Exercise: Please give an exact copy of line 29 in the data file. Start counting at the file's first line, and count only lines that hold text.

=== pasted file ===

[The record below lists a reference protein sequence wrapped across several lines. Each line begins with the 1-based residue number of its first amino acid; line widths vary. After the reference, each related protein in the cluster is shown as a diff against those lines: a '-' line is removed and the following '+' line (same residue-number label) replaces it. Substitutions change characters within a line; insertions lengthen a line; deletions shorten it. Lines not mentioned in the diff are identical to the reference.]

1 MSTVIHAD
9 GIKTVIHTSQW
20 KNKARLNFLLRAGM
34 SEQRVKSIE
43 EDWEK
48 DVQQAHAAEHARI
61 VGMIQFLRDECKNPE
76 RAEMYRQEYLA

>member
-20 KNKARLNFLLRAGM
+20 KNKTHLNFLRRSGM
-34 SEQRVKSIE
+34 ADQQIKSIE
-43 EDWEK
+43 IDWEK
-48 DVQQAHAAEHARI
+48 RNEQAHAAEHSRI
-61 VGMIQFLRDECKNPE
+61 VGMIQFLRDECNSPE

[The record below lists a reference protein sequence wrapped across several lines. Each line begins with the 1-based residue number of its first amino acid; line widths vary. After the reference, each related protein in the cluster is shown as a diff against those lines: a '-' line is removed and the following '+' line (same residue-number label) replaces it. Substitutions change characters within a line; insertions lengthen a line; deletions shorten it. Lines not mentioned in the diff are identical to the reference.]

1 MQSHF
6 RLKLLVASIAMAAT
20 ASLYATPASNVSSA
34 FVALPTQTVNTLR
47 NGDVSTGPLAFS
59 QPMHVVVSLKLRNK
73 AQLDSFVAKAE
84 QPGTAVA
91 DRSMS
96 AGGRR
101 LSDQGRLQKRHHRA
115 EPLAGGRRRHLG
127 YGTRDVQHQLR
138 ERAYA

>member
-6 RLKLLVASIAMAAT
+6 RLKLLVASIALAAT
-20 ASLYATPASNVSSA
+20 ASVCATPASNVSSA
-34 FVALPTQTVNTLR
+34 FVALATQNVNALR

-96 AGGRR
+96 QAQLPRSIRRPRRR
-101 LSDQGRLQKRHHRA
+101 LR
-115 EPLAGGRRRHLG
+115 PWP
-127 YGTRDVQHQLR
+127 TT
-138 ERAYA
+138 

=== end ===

84 QPGTAVA